Venus Meets Saturn and then Jupiter Before Dawn

~3 min

February won’t be a good month for planet lovers – the only planet visible at night will be Mars. However, if you like getting up early, there’s a treat for you. Within a week, Venus will be in conjunction with two planets: Saturn and Jupiter. Plus, it will become a part of a planetary trio! In today’s article, we’ll give you tips on how to observe these astronomical events.

What does it mean when two planets are in conjunction?

In astronomy, when two objects have the same right ascension or the same ecliptic longitude, as observed from the Earth, they are considered to be in conjunction with one another. To put it simpler, a conjunction occurs when two astronomical objects appear to be close together in the sky. In reality, during conjunctions, the objects are hundreds of millions of kilometers apart.

Planets coming close together in the night sky can provide fascinating views that can be seen both with the naked eye and binoculars. Very close conjunctions can be even observed through a telescope.

When can I see the Venus and Saturn conjunction 2021?

The Venus-Saturn conjunction will occur on February 6. The two planets will meet in the sky within an hour before sunrise and will be only 0.4 degrees apart. For reference, the Moon is about 0.5 degrees in diameter, as seen from the Earth.

This conjunction will not be easily visible from both hemispheres because the planets will be hanging low in the sky, hidden in the glow of morning twilight. But you should try to observe them anyway! Venus – the third brightest object after the Sun and the Moon – will be glowing at a magnitude of -3.8, so you should be able to find it in the sky. When you locate Venus, use binoculars to spot dimmer Saturn shining at a magnitude of 1.3 nearby.

What time is the Venus and Jupiter conjunction 2021?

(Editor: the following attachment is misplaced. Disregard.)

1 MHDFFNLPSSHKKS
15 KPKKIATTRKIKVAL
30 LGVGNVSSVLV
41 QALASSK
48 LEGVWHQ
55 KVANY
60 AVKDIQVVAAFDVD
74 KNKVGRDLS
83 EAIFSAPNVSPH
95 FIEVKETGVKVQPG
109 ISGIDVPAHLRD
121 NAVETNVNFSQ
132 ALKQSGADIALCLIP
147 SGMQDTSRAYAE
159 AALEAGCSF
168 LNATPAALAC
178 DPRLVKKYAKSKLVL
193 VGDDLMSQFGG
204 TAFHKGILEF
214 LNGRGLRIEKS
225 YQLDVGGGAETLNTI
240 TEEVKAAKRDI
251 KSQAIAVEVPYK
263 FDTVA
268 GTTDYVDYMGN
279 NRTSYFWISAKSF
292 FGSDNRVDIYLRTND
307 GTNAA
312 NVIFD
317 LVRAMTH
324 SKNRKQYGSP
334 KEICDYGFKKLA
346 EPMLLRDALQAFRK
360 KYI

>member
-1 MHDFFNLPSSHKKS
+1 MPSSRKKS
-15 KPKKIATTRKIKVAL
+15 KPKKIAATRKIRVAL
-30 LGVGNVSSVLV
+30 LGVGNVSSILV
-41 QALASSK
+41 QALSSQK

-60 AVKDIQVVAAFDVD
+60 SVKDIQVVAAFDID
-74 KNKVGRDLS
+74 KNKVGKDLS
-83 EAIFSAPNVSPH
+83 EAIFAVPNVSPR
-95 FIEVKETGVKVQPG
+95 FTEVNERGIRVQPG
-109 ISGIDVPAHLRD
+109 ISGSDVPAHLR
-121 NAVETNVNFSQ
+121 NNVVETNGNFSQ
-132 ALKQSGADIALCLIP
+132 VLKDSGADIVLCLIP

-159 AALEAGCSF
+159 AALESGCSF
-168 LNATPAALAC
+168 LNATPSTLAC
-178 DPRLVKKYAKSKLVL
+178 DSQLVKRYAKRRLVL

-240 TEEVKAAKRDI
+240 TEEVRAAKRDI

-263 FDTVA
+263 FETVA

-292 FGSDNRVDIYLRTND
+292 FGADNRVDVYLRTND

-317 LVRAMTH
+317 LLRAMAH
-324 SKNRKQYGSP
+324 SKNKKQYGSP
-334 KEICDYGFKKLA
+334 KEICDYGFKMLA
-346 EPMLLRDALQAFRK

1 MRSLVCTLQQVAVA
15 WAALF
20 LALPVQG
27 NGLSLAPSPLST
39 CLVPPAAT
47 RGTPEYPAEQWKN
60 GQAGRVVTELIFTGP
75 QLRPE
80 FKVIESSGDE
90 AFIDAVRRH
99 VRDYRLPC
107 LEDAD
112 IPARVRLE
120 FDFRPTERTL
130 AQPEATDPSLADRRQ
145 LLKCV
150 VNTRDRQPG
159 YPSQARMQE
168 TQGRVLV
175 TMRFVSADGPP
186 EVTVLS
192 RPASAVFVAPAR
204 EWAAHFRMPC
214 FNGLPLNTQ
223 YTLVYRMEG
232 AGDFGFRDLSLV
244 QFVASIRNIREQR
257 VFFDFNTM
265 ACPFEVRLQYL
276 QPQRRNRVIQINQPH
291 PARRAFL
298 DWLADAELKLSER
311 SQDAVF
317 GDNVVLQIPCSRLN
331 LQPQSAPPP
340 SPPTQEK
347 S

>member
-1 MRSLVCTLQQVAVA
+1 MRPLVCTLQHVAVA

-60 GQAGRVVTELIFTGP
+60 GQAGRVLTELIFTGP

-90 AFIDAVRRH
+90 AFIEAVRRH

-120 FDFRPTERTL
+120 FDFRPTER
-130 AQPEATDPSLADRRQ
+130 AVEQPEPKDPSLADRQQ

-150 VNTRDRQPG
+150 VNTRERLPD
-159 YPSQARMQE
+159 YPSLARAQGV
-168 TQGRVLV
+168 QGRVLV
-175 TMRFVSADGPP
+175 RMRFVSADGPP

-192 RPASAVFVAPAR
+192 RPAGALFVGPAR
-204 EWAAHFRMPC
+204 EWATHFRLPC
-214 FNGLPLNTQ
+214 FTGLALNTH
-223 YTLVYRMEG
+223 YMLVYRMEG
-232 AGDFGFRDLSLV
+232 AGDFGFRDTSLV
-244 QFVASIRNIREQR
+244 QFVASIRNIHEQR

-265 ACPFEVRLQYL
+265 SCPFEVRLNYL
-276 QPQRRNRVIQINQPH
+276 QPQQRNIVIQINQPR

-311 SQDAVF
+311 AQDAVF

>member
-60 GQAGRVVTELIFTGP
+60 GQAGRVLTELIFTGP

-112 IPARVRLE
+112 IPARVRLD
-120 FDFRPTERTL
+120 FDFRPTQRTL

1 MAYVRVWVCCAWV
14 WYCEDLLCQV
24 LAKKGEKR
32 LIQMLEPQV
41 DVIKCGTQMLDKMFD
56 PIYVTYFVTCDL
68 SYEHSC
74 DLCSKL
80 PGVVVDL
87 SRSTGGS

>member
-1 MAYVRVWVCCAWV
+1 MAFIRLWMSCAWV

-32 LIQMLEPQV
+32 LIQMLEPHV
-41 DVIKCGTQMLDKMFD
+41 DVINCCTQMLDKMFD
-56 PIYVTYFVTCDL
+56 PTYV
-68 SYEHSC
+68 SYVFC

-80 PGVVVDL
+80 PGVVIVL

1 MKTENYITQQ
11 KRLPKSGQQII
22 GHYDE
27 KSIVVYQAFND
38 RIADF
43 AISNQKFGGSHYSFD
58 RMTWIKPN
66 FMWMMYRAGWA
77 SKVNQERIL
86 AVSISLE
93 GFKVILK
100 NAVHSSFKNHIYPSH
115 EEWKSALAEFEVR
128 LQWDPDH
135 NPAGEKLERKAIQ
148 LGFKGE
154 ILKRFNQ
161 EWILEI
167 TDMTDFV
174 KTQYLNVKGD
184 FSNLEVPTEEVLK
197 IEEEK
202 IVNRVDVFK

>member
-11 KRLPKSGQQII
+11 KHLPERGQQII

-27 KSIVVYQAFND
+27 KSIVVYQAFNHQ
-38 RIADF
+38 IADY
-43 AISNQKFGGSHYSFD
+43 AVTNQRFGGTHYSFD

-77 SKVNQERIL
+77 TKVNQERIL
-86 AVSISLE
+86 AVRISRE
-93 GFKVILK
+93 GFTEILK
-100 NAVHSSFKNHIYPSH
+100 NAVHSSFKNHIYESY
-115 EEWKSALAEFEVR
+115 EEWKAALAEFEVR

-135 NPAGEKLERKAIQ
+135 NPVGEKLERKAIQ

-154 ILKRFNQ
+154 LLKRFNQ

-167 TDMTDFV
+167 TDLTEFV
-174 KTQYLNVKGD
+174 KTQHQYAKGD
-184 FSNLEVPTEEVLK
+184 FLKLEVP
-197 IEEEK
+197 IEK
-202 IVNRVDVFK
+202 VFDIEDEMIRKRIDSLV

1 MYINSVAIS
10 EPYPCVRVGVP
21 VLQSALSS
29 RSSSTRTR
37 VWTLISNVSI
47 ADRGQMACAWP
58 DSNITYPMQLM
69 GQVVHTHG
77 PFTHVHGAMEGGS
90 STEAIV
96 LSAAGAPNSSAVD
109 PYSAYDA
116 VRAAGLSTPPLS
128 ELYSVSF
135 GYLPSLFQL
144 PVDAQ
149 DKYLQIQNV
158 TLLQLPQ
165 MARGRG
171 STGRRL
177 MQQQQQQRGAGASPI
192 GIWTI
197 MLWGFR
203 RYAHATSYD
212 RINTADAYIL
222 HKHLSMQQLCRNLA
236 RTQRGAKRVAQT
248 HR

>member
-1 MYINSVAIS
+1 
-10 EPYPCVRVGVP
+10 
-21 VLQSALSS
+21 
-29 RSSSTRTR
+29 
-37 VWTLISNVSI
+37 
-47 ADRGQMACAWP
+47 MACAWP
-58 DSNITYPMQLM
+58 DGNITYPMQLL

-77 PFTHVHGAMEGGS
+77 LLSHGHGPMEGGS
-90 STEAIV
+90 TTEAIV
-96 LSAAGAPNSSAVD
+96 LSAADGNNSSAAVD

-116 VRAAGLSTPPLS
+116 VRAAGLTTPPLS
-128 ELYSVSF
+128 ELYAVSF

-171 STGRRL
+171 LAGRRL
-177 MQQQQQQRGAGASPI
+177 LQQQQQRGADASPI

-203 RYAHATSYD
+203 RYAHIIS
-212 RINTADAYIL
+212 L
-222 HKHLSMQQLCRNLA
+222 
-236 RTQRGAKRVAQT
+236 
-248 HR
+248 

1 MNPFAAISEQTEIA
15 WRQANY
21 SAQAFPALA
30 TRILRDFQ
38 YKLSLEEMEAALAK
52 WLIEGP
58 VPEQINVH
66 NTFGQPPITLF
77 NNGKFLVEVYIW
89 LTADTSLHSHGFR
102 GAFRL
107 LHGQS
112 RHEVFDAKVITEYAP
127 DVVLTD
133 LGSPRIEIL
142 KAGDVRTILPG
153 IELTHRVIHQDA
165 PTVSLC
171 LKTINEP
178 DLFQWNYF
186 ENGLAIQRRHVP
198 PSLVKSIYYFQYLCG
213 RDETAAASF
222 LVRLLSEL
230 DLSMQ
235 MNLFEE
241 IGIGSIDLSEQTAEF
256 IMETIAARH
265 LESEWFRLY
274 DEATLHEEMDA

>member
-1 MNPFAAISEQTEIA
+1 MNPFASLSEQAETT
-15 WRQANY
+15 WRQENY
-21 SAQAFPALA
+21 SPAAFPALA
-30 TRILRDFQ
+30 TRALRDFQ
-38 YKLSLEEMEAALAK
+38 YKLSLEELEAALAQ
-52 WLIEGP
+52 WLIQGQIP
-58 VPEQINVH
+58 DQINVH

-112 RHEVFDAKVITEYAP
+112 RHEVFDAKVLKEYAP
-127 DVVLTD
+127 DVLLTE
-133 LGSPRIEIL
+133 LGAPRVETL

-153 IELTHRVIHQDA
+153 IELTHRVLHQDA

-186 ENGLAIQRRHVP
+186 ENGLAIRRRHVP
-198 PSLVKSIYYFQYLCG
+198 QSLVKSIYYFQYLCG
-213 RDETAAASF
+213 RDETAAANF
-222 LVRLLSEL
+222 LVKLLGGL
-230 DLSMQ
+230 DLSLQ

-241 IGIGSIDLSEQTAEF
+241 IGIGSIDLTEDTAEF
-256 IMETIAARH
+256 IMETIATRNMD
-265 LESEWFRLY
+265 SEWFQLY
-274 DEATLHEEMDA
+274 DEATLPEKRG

The second conjunction is also for early risers. On February 11, within an hour before sunrise, Venus will get close to Jupiter that will have a magnitude of -1.9. The planets will be about 0.4 degrees apart on the sky’s dome. Observers in the Southern Hemisphere will have better observation conditions because the planets will be positioned higher in the sky. To see this conjunction, find a good observing point, aim your binoculars at the horizon, and wait for Venus and Jupiter to rise high enough in the sky. But don’t wait too long because the light of dawn will eventually hide the planets from view.

As a bonus, two days after the conjunction with Jupiter, Venus will also become a part of a planetary trio! On February 13, the brightest planet will dance with Mercury (magnitude 2.8) and Jupiter in the early morning sky. Venus will be 4,5 degrees away from Mercury and 1,5 degrees away from Jupiter. You can observe the trio with the naked eye.

The Star Walk 2 app will be a great help in finding planets during conjunctions – especially when observation conditions are not very favorable. All you need to do is launch the app, tap the magnifier icon, type the planet's name, and tap the corresponding search result. After that, point your device at the sky and follow the white arrow to find the object you need. You can zoom in with your fingers and tap on the nearby objects to see their names.

Happy observations!